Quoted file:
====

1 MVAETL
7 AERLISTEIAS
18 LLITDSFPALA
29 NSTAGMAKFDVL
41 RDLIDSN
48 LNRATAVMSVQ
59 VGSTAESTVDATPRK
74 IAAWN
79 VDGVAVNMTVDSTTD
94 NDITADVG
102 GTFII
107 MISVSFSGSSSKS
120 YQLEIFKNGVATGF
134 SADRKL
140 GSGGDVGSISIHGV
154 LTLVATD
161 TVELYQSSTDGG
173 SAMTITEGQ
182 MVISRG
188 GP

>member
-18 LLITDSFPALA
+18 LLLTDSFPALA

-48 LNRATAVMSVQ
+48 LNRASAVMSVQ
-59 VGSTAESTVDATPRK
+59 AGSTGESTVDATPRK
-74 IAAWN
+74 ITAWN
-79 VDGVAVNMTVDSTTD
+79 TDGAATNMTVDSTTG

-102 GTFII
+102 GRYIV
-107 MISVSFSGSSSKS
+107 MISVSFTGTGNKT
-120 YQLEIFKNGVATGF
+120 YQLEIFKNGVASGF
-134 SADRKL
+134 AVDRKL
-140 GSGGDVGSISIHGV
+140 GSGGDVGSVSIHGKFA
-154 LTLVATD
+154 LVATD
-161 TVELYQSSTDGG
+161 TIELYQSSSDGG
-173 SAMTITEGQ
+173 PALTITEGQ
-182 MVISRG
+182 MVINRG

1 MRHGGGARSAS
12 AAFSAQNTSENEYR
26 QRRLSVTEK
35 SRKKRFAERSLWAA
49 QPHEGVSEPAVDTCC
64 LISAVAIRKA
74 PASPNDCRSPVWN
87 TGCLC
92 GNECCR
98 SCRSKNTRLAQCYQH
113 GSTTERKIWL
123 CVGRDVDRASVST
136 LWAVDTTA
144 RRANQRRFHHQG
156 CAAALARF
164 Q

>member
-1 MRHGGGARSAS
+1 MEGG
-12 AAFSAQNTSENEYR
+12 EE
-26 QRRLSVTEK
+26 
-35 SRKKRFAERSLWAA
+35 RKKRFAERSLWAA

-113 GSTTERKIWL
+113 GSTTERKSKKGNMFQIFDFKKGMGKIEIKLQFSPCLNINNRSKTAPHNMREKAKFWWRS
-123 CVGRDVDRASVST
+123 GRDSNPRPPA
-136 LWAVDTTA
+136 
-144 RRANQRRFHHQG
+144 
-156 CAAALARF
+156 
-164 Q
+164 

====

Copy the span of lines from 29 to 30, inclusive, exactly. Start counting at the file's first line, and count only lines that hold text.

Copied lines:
+74 ITAWN
-79 VDGVAVNMTVDSTTD